Jack the Pelican
"Where did he buy these?" was my first thought on seeing "Counterintelligence," Danny Goodwin’s live aerial feeds of the residences of George W. Bush and three members of his cabinet. In a row of four, just to the left of the door at Jack the Pelican, the small monitors screening the feeds are quite convincing.
"Is that legal?" was my second though. Indeed, Goodwin’s recent work dealing with intelligence gathering and espionage has provoked the attention of the Presidential Secret Service. I’m told Goodwin’s online Central Intelligence Museum has had quite a few hits from the government.
This all becomes more interesting when you realize Goodwin’s "live aerial feeds" are pure illusion. In the rear room of Jack the Pelican, Goodwin allows the viewer a peak into his creative process and, in doing so, answers both of my questions.
Hanging from trios of gray helium balloons are four awkwardly constructed models of the four homesteads pictured on the video monitors near the door. Weighted with ballasts for altitude control, each model has its own homemade surveillance camera, the origin of the aerial feeds, suspended directly over its center. These contraptions are ingeniously built, the product of Goodwin’s extended research in espionage devices. They manage to deepen a now rote comment on American surveillance society by mingling it with insights on the artifice of art.
By comparison, Goodwin’s inkjet prints, which line the walls in Jack the Pelican’s front gallery, seem one dimensional. They depict, with the cold eye of an aerial camera, the daily doings of Goodwin’s family and friends. In these images, innocuous activities are recorded with the same solemnity as the training of terrorists in bin Laden’s paramilitary camps. The focus of these images lies in the tension between subject matter and representation, but their somber air clashes with the humorous invention of the aerial feed pieces.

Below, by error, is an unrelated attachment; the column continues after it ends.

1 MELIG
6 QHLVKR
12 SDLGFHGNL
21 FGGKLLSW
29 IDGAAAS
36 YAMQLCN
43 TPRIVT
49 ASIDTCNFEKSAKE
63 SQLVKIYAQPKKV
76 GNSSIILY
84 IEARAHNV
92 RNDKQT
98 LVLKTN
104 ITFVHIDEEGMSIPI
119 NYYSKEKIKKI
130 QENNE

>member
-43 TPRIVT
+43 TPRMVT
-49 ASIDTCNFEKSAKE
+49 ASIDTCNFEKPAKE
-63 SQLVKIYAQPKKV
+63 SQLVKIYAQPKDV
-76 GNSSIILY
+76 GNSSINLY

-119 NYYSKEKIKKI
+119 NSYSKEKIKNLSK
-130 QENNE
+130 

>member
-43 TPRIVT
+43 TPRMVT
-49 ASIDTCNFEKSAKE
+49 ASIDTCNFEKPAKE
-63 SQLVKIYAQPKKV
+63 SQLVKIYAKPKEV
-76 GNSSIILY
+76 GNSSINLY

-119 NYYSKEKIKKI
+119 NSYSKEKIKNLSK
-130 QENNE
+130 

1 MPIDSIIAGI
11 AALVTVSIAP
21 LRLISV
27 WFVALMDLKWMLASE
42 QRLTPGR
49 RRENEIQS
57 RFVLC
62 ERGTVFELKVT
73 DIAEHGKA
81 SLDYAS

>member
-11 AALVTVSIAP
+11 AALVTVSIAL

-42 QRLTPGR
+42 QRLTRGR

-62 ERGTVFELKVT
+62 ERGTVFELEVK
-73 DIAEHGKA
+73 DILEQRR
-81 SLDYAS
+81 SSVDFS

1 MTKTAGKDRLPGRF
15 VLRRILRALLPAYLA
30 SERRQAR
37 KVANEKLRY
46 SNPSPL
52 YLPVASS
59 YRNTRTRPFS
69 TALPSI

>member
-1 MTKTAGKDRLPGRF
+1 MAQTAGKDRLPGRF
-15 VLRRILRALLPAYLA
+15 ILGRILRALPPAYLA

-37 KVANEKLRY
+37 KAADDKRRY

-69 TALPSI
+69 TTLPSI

What is real and what is illusion? How do we know when to trust what we see? How are we to understand how we are seen? Goodwin’s work provokes all of these questions. In the "live aerial feeds," the wit and sculptural finesse that accompany his statement make the work a pleasure to contemplate. Goodwin identifies a political conundrum in contemporary society by reversing it: he turns the tools that observe and "protect" us back on the operators of those tools. The question remains for Goodwin of how to address such political concerns without adopting the language of the political operators at the expense of his own aesthetic vocabulary. His quirky sculpture tends toward an answer to this question of which the inkjet photos fall short.
ContributorBenjamin La Rocco
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